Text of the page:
Verse 34-3: Delight in giving

Print Friendly, PDF & Email

Part of a series of talks on the 41 Prayers to Cultivate Bodhicitta from the Avatamsaka Sutra (the Flower Ornament Sutra).

  • The idea of “fairness”
  • Being taken advantage of
  • Checking our motivation when giving

41 Prayers to cultivate bodhicitta: Verse 34-3 (download)

02-14-09 41 Prayers to Cultivate Bodhicitta – Verse 34 pt.3 – BBCorner

“May all beings be unkind to wrong views.”
This is the prayer of the bodhisattva when seeing someone not repaying kindness.

We’ve been talking about repaying kindness and our feelings about when we see other people repaying or not repaying kindness. We’re often very focused on other people repaying our kindness and get quite fixated with this idea of fairness. I think one of the first things American kids learn, especially if you have siblings, your first vocabulary is, “It’s not fair! He gets to…. She gets to…. It’s not fair.” We continue this all the way through to becoming an adult. In the mind we whine just as much although outside we make it look much nicer. But the mechanism is the same.

This whole thing of fairness: “I did something for them, they’re not repaying my kindness properly, and they should do this and that.” These kinds of thoughts arise very frequently. Along with that is the thought: “They’re taking advantage of me.” That’s another one that we are concerned with. We have our little feelers and sensors. Anything that smacks of somebody taking advantage of me: “Oh Boy, I’m going to jump on that one.” It’s quite interesting. We don’t think of ourselves taking advantage of other people or not repaying their kindness, but we are very focused on them doing that to us.

When I’ve looked at somebody taking advantage of me: “I have done XYZ and they aren’t reciprocating.” I see when I am thinking like that, my motivation for doing XYZ was not a motivation of taking delight in giving. There might have been some delight in giving, but somewhere back there was another little agenda of: “Yes, I feel so good about giving, because I like that person and that’s why I feel good about giving, and they probably like me and they’ll reciprocate because that’s what you are supposed to do.” I see there might have been delight in giving at the beginning, but then I began to add all these strings to it. Or maybe my delight in giving was not so big at the beginning. If you really focus on “I feel so happy about giving,” then you are not focused on, “Are they accepting it, do they appreciate it, are they reciprocating”? Because you are just focused on the giving part of it.

Do you see the change in motivation where the stinkiness of the motivation comes in? Now somebody is going to say, “Well does that mean, that if you are a real practitioner you just do everything for everybody and no matter how they treat you back, you just continue doing it. We erase it from your vocabulary and your conceptual ability. People taking advantage of you. Is it that what it means?” No, it doesn’t exactly mean that. But what you start to do, is you begin to look at, “Is another persons action or attitude something that is benefiting them?”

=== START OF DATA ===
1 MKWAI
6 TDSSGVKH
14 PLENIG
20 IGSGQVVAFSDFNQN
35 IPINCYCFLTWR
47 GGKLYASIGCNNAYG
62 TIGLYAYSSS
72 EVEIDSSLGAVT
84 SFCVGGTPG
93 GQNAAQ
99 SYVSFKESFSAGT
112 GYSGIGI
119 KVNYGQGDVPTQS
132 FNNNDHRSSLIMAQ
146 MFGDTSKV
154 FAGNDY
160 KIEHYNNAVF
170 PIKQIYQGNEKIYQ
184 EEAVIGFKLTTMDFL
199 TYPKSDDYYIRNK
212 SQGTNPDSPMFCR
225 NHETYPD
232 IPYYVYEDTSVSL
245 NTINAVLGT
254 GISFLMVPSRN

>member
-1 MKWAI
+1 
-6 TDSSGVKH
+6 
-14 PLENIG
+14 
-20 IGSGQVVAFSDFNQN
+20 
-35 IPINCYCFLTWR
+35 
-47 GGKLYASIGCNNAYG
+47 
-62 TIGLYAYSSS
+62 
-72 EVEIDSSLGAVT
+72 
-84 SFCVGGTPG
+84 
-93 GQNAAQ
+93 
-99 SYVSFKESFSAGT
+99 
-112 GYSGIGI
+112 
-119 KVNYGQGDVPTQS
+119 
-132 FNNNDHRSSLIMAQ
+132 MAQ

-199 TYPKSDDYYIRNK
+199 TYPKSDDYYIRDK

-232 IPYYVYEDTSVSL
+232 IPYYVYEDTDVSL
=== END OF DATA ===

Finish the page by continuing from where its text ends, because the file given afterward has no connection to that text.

I might be giving and giving and giving and I don’t feel like I am being taking advantage of. But perhaps the way they are thinking about the situation or the motivations they have for their actions are not virtuous and are not wholesome. Therefore, if I continue giving in this way, it’s not really being fair to the other person because it creates this kind of, I guess you call it dysfunctional relationship or enabling somebody. Something like that. Here you are looking at the situation not in terms of, “I did so much, therefore they should.” But, “Is their attitude and behavior benefiting them?” Sometimes we’re not sure exactly what their attitude is. We need to explore that a little bit and see what they are thinking about.

If we see that somebody is having a mind of “Well I don’t need to do anything because if I just slack off somebody else will come pick up the pieces.” That is not benefiting the other person to allow them to go through their life with that attitude because they’re going to have a lot of unhappiness if they go through life thinking, “Doesn’t matter what I do, somebody will fix it at the end. I don’t have to be responsible for myself, I don’t have to be responsible for everybody else. Somebody will rescue me.” That’s not a good attitude to let somebody continue to live with. As a result, out of compassion for them, then you might stop your giving but you’re not stopping your compassion towards them. You’re stopping some behavior that you’re seeing that although you take delight in it, it’s not something that helps them.

Are you getting what I am saying here? It’s a difficult one. It’s a very difficult one because whenever the thought comes, “They are taking advantage of me,” very often there’s a mixture of the two things in our mind. There’s a mixture of “they should reciprocate,” and there might be something quite validly coming from their side of not having a good attitude. Very often situations of this murky kind of mixture of unwholesomeness is on everybody’s part.

Don’t you love it when samsara is unclear like this? Actually it’s very clear. It’s unwholesome, it stinks. When our mind is so stuck in it, it’s hard. Those situations are difficult. We really need to spend some time and look at, “What’s going on in my mind? What was my motivation for giving to them. What I am expecting? What am I wanting back?” All these kinds of things. And really work stuff out in our mind so that our mind is peaceful. We are not looking what at we are getting out of it. Then also checking up what’s really going on with the other person. Then, if need be, stopping our behavior that looks like generosity but isn’t.

Note: The audio file continues with another topic after the end of this talk.

Find more on these topics: , , , , , ,